Mrs McFly

I used to dread ageing. When I was in my teens, I joked that I didn’t really want to live beyond thirty-five or so. Old age (or even middle age) seemed like a life sentence: I’m not sure what I thought my mind would be like in my later years, but I remember thinking my body would be tired and breaking down. Ageing seemed to me to be a drawn out unpleasantness of increasing degree.

At thirty-seven (already two years past my use by date, if my teenage self is to be believed), I look forward to becoming older. I’m just old enough to feel the beginnings of the physical breakdown I so feared: I have early osteoarthritis in my spine, and mild arthritis in some of my finger and toe joints. My hair is almost entirely grey, though I don’t mind that. I don’t mind wrinkles either; but function matters to me a great deal and there are some tiny, cumulative griefs in my joints already.

Having spent the last eighteen months or so morphing into a recreational athlete, I have become much more invested in my long term wellbeing. I’ve begun to learn that although some change in function is inevitable, there’s also an argument to be made that the human body doesn’t stop working due to age – as long as you keep moving.

One of the yudansha in my dojo is an older woman, and she is older in the best way possible. She’s bright and articulate and lively, and I love watching her roll and breakfall and throw other students. I watch her and see a world of possibility: I want to reach retirement age and be able to throw students to the mat, and leap over an obstacle into a quick-sure forward roll.

That I feel strong and well contributes to this desire for a long and active life: it feels possible in a way that is new and exhilarating to me. I have come to realise though that there is another, maybe even more significant reason that I have aspirations and goals for my sixties and seventies and eighties and beyond.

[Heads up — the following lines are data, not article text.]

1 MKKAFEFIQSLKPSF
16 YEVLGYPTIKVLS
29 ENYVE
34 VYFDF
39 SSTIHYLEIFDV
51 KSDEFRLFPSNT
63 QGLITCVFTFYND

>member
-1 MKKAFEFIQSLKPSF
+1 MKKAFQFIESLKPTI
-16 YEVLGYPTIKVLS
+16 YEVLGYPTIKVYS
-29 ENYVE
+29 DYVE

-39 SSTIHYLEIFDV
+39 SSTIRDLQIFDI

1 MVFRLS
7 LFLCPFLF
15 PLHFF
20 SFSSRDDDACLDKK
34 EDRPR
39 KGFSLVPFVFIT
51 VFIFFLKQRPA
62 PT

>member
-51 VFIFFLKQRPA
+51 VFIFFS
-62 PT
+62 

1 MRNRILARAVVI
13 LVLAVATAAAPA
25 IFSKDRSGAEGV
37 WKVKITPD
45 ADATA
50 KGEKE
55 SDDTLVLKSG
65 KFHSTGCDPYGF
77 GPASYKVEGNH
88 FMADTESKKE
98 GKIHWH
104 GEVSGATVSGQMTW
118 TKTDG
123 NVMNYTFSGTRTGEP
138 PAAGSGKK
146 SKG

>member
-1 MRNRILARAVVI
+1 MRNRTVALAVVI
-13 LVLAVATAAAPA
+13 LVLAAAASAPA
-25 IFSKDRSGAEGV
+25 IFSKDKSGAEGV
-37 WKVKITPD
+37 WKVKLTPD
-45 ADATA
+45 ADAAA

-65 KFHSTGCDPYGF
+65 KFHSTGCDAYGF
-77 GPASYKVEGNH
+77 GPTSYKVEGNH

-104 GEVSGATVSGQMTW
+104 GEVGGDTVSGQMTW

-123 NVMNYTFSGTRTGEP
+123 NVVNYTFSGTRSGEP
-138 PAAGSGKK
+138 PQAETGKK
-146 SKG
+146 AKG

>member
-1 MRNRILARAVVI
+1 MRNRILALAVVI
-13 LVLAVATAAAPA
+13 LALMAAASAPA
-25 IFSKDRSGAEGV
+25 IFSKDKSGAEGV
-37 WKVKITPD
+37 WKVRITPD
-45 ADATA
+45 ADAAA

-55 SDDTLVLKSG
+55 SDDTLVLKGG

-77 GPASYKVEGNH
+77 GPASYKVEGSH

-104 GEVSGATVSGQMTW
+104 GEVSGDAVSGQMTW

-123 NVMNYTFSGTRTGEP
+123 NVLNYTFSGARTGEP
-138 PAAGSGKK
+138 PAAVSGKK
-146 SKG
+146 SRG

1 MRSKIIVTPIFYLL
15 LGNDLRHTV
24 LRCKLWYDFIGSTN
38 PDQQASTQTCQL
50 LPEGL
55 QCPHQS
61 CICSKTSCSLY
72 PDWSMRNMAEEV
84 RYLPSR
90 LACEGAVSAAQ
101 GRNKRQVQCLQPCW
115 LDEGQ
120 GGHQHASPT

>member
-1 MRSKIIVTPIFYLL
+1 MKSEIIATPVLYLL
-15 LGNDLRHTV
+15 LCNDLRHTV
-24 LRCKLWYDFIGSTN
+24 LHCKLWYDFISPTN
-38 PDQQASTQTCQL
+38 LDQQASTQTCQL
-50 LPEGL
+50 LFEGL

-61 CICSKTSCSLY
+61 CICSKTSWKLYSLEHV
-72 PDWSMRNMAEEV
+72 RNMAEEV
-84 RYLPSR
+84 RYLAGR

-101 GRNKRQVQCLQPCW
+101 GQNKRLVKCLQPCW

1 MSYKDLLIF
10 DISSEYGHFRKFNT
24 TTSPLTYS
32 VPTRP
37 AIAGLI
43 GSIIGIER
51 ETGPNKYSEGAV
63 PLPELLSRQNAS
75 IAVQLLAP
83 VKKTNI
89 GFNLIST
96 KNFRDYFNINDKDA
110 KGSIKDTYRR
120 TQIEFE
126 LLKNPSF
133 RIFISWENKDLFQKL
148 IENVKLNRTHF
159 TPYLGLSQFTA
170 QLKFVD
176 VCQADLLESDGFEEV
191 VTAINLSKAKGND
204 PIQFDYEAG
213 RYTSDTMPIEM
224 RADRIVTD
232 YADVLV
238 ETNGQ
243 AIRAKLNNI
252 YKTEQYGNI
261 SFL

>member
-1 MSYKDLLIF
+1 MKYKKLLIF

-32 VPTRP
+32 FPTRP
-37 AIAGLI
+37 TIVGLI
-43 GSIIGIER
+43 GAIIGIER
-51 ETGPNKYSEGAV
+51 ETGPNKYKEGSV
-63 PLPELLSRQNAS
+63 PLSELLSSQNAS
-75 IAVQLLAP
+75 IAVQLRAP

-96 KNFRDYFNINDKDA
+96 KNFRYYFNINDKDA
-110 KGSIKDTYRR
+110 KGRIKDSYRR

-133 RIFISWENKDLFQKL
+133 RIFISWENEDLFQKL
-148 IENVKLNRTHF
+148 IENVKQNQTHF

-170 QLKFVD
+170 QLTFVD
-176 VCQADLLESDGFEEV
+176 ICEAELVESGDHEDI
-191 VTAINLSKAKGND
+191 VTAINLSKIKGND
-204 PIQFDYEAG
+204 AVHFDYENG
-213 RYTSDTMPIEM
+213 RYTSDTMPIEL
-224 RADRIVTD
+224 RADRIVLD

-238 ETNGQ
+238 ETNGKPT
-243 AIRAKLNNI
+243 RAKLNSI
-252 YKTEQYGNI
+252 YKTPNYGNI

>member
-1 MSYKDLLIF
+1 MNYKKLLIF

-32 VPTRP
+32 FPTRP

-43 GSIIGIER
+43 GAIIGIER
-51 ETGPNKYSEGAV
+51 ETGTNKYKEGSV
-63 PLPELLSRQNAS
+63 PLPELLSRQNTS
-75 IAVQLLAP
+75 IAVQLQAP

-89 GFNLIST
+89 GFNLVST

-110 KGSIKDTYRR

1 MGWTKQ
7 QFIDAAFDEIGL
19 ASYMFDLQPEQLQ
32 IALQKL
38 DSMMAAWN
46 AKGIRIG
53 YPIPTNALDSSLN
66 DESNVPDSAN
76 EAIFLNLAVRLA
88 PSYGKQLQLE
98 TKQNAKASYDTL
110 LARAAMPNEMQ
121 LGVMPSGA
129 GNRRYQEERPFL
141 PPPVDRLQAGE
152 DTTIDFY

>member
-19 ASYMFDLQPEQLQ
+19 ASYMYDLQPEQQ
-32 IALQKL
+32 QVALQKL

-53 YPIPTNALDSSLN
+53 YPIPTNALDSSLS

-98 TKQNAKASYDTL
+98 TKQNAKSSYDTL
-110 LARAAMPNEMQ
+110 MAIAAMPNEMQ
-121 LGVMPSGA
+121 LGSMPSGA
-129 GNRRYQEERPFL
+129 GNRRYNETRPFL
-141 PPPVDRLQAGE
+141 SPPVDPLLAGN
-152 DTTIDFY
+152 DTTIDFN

The link between physical health and mental health is a complex link and not one we understand well on a conscious level, but on a more visceral level the connection is very clear. The effect that physical health has on my affect is clear and immediate: if I spend enough time in each week training for strength, I am calm and resilient, and my day to day existence is smooth enough that I can move through it confidently.

More profound though is the realisation that I now think about the future at all. I think about times a long way ahead of me, and my contented place in them. And this, this is something. I spent many years looking no further forward than a week or a day.

There were times when the black dog placed his heavy paws on my chest, and breathed hot and claustrophobic over my shoulder, and then life was a matter of minutes: just one, then another, then another. But those are not the times I’m thinking of: I’m thinking of the expanse of years, the decade or even two where I forgot how to dream. Life wasn’t bad or even particularly sad: it just didn’t have a permanent sort of texture, and I didn’t grip it firmly enough to climb.

This is what excites me about getting old: that I care enough to want it. I see a long and vibrant future, and I am there in every moment.